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Choosing and Caring for Your Vascular Access

Vickie Peters, RN/Lana Kacherova, RN

Posted July 11, 2006

Welcome to KidneyTalk!

On this week’s show, Lori Hartwell, Stephen Furst, and their guests talk about the all-important vascular access. The access is how your dialysis staff (or you, if you practice self-care) gain entrance to your bloodstream to perform hemodialysis. The access is so important to hemodialysis patients that it’s often called their “lifeline.”

There are different types of vascular access, and they’re not all the same. Often, it’s up to you to decide which type of access you will end up with. Education is key when you have to make tough decisions, so this week we’re discussing the importance of choosing the right vascular access in order to receive optimal dialysis, as well as how to care for it.

There are three types of vascular access for hemodialysis: fistulas, grafts, and catheters. The most critical piece of information a kidney patient needs to know before starting dialysis is which type of access is best.

Most healthcare professionals agree that the first and best choice is a fistula. A fistula is created when a surgeon connects one of your arteries to one of your veins, usually in your arm. Some dialysis patients have had their fistulas for more than 30 years! Nephrology nurses are among the first to point out the superior benefits of fistulas--which, unfortunately, are not recommended for everyone. “Not all patients are able to have a fistula due to other medical conditions or because their vessels aren’t healthy enough,” says Vickie Peters, RN, Special Projects Coordinator for ESRD Network 18. “However, if you can have a fistula, it’s definitely the best.”

Lana Kacherova, RN, Quality Improvement Director for ESRD Network 18 (which covers the Southern California region) agrees: “Not every single patient will be a good candidate for a fistula, but every single patient has to advocate for themselves to see if they are a candidate.”

Another type of vascular access is a graft. It is a flexible plastic tube that surgeons use to connect one of your arteries to one of your veins--again, usually in your arm. The problem is that a graft might last only 3 to 4 years and then needs to be replaced. Lori knows all about this: She once missed a concert because she was in surgery getting her graft replaced. (Ouch twice!)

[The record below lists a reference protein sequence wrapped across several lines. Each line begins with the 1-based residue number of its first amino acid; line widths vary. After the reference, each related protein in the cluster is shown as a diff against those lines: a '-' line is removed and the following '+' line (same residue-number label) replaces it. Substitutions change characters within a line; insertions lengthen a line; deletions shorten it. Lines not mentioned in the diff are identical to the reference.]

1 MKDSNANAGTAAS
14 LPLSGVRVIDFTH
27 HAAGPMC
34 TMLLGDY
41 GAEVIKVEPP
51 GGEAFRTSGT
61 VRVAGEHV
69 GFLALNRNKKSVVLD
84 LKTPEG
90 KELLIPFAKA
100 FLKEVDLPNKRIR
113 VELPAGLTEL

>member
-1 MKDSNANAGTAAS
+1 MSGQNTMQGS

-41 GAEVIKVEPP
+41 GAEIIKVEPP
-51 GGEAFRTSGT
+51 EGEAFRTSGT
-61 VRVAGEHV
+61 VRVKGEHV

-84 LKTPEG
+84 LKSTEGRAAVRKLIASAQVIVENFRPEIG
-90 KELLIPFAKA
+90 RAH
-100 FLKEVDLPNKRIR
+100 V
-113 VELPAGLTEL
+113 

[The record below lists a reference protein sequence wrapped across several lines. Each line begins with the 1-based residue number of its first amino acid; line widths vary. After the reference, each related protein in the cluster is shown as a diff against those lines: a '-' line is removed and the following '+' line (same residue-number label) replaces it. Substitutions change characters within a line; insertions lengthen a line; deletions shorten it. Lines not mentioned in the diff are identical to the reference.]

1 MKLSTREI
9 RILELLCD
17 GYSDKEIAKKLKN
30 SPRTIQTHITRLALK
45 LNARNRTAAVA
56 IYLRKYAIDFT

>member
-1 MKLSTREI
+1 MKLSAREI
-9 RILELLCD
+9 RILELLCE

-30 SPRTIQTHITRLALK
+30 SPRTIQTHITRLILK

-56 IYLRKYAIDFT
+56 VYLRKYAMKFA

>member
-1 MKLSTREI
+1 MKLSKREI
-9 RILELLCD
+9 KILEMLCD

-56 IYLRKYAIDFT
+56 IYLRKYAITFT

Largely because of the increased possibility of infection, the least desirable type of access is a permanent catheter. Similar to a graft, a catheter is a plastic tube; however, it is placed (“tunneled”) under the skin and does not connect an artery to a vein. Rather, one end of the catheter remains outside the body, usually in the chest, and the other end goes directly into a vein.

Although some patients receive hemodialysis through a catheter for quite some time, it ordinarily is not meant to be used long-term. Says Lana, “They really should call this a ‘temporary’ permanent catheter. This is not a good option, as there is a great chance of infection with catheters. We prefer fistulas.”

Because of the longevity of fistulas, as well as associated techniques that can reduce the amount of discomfort when needles are inserted, they are definitely the access of choice for today’s kidney patients. Vickie advises patients to be aware (and to remind their healthcare professionals to be aware) that they need to try to preserve their blood vessels when they undergo medical procedures such as surgery or having an IV placed. The reason is that you need to keep enough good blood vessels available for placement of a graft--or better yet, a fistula--down the road.

“Advocate for a fistula with your physician,” encourages Vickie, who also suggests checking with your dialysis staff about related techniques (such as the “buttonhole” method or same-site sticking) that will make hemodialysis less of a burden and more of what it was designed to be: a wonderful technology allowing you, along with a few hundred thousand others, to live the full life you were meant to.

For more information on fistulas, please visit the following websites:

http://www.RSNhope.org
http://www.fistulafirst.org
http://www.kidney.niddk.nih.gov/kudiseases/pubs/vascularaccess/


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With your Hosts...

Stephen FurstStephen Furst got his big break into movies in "Animal House," in which he played Flounder. Stephen has also starred as Dr. Elliot Axelrod in "St. Elsewhere" and as Vir Cotto in "Babylon5." He is a successful television and movie producer/director and a kidney patient.

 

Lori HartwellLori Hartwell is the author of Chronically Happy - Joyful Living in Spite of Chronic Illness, and President/Founder of Renal Support Network. A kidney patient since the age of two, she has consistently strived to instill hope into the lives of people who live with chronic kidney disease. 

 

 

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